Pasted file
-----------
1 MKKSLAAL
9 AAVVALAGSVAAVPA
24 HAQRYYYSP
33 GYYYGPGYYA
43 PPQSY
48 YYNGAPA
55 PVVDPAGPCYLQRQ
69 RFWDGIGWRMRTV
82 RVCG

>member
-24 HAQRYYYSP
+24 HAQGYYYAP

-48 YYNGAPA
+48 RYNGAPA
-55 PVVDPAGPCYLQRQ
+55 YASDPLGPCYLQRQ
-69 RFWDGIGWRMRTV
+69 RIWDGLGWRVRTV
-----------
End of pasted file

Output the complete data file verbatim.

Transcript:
1 MKKSLAAL
9 AAVVALAGSVAAVPA
24 HAQRYYYSP
33 GYYYGPGYYA
43 PPQSY
48 YYNGAPA
55 PVVDPAGPCYLQRQ
69 RFWDGIGWRMRTV
82 RVCG

>member
-24 HAQRYYYSP
+24 HAQGYYYAP

-48 YYNGAPA
+48 RYNGAPA
-55 PVVDPAGPCYLQRQ
+55 YASDPLGPCYLQRQ
-69 RFWDGIGWRMRTV
+69 RIWDGLGWRVRTV